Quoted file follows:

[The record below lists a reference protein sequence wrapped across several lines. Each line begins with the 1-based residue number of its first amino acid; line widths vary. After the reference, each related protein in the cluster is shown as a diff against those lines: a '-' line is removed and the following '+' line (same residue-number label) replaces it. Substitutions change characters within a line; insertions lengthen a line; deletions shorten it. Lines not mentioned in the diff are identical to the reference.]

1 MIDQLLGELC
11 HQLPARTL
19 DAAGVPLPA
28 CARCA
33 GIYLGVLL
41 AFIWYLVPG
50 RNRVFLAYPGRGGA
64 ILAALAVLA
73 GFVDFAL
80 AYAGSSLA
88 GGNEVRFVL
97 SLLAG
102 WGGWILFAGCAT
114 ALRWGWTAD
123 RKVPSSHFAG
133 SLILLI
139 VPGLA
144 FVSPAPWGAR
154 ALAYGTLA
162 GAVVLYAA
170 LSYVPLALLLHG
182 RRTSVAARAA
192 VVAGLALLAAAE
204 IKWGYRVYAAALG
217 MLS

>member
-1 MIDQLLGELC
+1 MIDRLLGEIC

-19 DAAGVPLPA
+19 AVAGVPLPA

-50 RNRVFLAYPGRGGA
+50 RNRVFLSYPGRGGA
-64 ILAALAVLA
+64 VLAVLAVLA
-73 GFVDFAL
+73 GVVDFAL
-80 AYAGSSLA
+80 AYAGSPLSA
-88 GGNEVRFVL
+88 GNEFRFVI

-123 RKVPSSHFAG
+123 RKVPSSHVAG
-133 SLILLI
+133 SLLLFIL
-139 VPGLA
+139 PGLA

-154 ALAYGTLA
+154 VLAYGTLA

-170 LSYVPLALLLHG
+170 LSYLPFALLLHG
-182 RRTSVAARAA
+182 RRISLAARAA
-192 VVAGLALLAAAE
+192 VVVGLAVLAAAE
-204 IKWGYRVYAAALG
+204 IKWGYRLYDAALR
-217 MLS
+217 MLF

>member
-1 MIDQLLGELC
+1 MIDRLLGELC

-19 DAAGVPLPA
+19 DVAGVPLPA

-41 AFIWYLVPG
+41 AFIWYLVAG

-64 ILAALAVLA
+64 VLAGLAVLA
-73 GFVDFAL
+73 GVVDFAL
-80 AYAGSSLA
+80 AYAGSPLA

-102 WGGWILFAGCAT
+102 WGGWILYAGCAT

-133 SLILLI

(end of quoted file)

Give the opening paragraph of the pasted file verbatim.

[The record below lists a reference protein sequence wrapped across several lines. Each line begins with the 1-based residue number of its first amino acid; line widths vary. After the reference, each related protein in the cluster is shown as a diff against those lines: a '-' line is removed and the following '+' line (same residue-number label) replaces it. Substitutions change characters within a line; insertions lengthen a line; deletions shorten it. Lines not mentioned in the diff are identical to the reference.]